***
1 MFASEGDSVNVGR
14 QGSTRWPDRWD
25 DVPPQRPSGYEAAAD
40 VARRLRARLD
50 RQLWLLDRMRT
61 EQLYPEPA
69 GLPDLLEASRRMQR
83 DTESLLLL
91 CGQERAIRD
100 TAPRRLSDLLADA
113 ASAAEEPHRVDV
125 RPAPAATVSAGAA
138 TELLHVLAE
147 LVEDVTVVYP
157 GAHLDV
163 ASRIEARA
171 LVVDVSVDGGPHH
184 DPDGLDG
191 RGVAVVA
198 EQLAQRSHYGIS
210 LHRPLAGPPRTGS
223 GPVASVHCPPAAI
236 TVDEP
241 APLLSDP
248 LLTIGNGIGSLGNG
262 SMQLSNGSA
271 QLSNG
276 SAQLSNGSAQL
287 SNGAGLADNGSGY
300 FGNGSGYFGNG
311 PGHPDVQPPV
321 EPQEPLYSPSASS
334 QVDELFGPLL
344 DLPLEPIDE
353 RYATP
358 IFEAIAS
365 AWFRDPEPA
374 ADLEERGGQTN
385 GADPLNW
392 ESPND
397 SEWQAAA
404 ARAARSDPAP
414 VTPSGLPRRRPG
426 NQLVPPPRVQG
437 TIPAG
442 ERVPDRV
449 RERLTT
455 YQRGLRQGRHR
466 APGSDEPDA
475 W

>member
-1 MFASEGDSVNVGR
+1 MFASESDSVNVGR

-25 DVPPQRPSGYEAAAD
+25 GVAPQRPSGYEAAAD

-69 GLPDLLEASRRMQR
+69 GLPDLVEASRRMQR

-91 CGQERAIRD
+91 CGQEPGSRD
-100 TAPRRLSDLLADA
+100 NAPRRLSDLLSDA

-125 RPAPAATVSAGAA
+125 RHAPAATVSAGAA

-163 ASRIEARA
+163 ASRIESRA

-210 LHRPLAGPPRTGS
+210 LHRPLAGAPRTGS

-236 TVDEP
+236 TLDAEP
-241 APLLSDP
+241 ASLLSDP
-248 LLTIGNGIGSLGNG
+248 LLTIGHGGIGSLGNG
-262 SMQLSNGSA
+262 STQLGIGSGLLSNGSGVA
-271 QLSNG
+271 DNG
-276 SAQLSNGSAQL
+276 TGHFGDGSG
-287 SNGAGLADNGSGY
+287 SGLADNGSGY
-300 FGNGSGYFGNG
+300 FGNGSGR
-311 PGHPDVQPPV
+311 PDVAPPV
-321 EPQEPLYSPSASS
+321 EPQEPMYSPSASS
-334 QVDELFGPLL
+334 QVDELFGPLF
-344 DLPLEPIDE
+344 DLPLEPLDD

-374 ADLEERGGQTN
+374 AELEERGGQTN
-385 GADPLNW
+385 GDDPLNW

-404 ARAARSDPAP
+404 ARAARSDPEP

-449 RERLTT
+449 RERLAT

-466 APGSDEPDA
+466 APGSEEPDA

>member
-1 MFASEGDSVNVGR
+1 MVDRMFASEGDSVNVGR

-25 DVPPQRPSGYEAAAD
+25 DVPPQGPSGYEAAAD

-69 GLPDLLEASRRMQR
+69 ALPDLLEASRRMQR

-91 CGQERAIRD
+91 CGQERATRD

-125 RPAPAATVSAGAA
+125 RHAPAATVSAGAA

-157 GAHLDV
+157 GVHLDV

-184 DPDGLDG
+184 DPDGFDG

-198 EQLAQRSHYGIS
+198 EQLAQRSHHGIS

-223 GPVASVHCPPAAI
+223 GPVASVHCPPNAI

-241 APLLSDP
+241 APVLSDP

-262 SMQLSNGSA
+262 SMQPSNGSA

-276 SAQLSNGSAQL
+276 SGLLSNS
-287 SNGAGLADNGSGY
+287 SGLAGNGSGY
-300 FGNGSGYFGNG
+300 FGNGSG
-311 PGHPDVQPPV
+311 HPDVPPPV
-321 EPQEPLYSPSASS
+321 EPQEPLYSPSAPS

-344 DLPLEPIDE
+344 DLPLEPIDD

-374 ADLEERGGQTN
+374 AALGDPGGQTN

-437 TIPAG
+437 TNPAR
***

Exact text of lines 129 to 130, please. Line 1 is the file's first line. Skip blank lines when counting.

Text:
-300 FGNGSGYFGNG
+300 FGNGSG